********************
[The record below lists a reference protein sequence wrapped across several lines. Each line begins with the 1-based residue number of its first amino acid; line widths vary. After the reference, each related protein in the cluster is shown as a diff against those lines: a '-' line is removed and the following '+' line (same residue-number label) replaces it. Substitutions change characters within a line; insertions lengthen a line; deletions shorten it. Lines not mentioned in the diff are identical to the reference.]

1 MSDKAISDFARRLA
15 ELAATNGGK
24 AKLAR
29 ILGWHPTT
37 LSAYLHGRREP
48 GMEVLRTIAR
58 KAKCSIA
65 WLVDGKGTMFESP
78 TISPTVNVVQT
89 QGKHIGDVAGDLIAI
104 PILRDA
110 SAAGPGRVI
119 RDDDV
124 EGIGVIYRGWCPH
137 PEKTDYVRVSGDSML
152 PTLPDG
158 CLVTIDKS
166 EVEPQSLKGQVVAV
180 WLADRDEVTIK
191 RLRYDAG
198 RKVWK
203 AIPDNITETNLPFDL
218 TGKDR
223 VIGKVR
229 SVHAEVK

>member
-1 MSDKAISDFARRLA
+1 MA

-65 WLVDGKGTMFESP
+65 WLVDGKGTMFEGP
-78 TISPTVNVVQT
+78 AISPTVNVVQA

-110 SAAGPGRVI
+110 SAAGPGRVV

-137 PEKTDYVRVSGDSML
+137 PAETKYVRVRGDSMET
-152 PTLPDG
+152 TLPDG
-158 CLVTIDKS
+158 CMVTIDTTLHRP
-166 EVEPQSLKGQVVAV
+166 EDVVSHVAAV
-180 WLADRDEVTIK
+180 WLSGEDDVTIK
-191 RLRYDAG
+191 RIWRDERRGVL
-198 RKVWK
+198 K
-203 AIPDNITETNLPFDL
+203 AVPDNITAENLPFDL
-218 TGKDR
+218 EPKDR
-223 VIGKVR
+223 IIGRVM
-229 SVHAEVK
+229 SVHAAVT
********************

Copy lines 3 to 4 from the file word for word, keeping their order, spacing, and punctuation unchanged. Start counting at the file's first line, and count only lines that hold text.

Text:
15 ELAATNGGK
24 AKLAR